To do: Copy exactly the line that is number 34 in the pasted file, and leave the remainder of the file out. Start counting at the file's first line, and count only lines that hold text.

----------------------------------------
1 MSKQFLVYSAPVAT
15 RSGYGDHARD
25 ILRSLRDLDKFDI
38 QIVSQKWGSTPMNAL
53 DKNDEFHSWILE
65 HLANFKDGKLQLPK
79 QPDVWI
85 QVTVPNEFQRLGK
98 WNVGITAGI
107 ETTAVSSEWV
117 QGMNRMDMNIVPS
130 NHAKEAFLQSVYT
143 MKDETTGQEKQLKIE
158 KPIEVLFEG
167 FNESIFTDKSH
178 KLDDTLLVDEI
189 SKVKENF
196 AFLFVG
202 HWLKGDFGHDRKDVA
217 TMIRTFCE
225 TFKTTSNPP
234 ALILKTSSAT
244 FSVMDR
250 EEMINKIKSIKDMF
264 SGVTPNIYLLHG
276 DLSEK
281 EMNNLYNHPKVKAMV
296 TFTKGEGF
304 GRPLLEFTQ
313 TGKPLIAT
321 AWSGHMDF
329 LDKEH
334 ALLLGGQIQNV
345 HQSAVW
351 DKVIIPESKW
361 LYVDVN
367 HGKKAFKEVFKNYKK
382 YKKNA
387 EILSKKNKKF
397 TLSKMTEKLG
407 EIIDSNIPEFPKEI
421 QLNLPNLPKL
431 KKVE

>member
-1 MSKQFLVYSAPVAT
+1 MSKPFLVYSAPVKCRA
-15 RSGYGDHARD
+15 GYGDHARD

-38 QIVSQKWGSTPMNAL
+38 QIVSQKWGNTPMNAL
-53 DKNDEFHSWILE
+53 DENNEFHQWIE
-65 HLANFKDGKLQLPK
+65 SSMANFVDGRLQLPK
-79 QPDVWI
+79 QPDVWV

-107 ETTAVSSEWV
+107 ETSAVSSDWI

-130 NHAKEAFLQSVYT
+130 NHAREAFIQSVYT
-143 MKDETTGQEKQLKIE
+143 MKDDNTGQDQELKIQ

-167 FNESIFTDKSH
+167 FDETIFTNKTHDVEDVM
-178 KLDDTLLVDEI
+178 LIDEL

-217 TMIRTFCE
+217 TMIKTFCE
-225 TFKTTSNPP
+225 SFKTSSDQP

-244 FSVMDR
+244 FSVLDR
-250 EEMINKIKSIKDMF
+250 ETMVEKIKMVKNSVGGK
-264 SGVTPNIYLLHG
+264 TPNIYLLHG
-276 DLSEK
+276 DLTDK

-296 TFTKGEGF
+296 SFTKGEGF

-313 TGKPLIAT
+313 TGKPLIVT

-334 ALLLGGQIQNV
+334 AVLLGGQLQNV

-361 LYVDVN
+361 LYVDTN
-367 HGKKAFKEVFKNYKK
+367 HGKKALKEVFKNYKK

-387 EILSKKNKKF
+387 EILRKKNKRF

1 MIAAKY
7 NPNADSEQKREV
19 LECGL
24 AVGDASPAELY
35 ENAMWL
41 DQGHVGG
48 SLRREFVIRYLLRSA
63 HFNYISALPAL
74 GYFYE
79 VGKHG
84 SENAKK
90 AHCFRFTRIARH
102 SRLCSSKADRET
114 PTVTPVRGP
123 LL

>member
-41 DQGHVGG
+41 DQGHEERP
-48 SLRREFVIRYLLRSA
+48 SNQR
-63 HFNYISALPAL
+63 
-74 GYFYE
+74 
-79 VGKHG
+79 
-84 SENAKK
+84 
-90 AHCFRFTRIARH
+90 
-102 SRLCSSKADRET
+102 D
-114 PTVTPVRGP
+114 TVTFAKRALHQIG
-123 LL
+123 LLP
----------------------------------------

345 HQSAVW